In the Sawtooth zone there are no season changes planned. Hunters who planned to hunt the closed portion of Unit 36 may use the Commission-approved Special Fire Closure Refund and Exchange Policy to either obtain a rain check for next year, a refund, or exchange their elk tag for another zone if the closures remain in effect. Deer hunters will also be impacted by closures in wilderness areas. General-season deer hunts cannot be extended in most cases because they are immediately followed by controlled hunts. Controlled hunt number 1009 in Unit 20A, 1014 in Unit 26, and 1015 in Unit 27 have all been extended to end on November 30, matching the newly-approved closing date for elk seasons. Previously they were set to close November 18.

Ten bighorn sheep hunts with a total of 43 permits in Idaho's backcountry will be affected by area closures. The Commission has decided to extend them to give hunters the opportunity to hunt in the event that closures are lifted by land management agencies. Hunt numbers 5002, 5003, 5004, 5006, 5007, 5008, 5009 and 5010 will all close October 31. Previously they were set to close October 13. Hunts 5014 and 5015 will close November 10 rather than October 31.

Similar extensions have been approved for four mountain goat hunts with a total of 10 permittees. Hunt numbers 6004, 6005, 6006 and 6012 have all been extended to close on November 30, rather than November 12.

Moose hunters in 12 hunts with a total of 46 permits will get a week extension, with the closing date set for November 30 rather than November 23.

Idaho — Web Site Helps Burned Out Hunters

Hunters who are eligible to change elk zones because of a total recreation closure of their area by a land management agency can get help choosing from the Fish and Game web site.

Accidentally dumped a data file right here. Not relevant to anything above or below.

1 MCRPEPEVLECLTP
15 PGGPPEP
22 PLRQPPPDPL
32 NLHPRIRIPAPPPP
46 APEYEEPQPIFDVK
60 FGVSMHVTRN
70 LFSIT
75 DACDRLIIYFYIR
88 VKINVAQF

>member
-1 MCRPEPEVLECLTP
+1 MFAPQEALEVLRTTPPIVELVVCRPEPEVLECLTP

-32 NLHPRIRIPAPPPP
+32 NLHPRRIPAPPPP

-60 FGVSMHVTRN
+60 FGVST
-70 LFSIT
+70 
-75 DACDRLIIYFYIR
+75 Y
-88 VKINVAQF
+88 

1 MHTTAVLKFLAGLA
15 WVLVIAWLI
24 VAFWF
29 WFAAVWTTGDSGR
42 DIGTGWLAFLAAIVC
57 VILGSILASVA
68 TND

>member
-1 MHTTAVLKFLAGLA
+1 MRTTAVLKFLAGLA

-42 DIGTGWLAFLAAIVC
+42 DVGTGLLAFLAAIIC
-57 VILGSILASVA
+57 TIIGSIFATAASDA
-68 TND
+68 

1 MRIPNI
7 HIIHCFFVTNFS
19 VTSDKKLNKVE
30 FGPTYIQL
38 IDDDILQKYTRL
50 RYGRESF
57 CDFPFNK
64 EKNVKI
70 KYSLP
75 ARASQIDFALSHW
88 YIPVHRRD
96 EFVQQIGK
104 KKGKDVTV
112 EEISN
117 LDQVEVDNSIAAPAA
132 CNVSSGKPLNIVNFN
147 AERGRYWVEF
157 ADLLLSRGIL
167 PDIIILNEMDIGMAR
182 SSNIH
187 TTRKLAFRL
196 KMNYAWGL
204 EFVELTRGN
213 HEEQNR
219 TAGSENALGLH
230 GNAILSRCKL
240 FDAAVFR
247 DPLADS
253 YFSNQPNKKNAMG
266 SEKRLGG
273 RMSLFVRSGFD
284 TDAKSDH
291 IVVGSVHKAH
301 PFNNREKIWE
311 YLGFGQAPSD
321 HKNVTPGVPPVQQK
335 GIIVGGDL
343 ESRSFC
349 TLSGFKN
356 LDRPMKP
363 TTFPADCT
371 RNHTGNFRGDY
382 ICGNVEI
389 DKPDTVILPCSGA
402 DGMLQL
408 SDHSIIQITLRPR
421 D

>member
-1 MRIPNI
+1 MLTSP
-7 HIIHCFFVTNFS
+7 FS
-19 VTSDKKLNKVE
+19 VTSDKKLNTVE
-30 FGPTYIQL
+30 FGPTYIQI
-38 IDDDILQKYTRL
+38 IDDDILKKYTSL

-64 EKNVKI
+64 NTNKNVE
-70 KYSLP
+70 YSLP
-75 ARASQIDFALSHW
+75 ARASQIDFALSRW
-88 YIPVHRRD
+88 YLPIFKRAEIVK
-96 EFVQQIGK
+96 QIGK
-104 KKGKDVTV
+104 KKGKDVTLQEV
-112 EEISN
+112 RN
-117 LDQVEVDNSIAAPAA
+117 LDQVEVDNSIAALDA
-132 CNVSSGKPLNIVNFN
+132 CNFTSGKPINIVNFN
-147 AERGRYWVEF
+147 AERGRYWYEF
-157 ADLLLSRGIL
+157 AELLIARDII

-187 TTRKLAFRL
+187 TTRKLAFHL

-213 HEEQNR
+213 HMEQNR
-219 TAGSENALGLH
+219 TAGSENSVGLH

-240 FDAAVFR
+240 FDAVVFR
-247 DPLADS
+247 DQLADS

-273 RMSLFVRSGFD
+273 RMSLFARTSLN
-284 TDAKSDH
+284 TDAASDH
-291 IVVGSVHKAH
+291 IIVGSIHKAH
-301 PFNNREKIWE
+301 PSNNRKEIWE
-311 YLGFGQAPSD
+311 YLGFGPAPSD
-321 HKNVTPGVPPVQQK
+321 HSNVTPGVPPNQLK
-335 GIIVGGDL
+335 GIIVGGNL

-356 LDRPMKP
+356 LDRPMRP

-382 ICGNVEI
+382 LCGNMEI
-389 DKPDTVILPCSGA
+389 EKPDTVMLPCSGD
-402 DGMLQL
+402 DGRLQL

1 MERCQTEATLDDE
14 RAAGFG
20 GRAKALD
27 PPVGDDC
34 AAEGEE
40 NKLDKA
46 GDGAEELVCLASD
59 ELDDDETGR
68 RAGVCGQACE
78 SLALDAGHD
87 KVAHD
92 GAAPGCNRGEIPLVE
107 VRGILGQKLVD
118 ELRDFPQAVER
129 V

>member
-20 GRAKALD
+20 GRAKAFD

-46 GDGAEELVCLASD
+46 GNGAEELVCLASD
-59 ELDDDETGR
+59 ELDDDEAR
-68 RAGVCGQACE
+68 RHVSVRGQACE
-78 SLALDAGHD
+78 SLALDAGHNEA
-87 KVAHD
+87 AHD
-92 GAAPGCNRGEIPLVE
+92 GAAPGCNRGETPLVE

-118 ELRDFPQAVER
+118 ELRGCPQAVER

A new page under the refund and exchange information contains a list of elk tag sales by zone. Hunters can now get an idea of how many others are heading for each zone, and choose their new location accordingly. Those who have not purchased an elk tag yet can use this page to avoid the crowds.

Idaho — Upland Season Opens September 16

Seasons for chukar, gray (Hungarian) partridge, quail and sage grouse will open September 16. Forest grouse, mourning dove, cottontail rabbit and snowshoe hare seasons opened September 1.

Dove season will be the first to close, September 30, and has limits of 10 daily and 20 in possession. Sharp-tailed grouse season will open October 1 in part of Eastern Idaho and run through the end of that month. Bag and possession limits in the open area are two daily and four in possession. The sage grouse season has a limit of one in areas marked "Area 2" and two in those marked "Area 3." Closing dates are different, also, so check the rule brochure. Area 1 has no open season. Chukars and gray partridge will remain open through January 15, with limits of eight daily and 16 in possession. California (valley) quail and bobwhite quail season will run through December 31, with limits of 10 daily and 20 in possession. Forest grouse season for blue, ruffed and spruce grouse will also run through December 31, with limits of four daily and eight in possession. Cottontail season will run through February 28 and snowshoe season through March 31, with limits of eight daily and 16 in possession.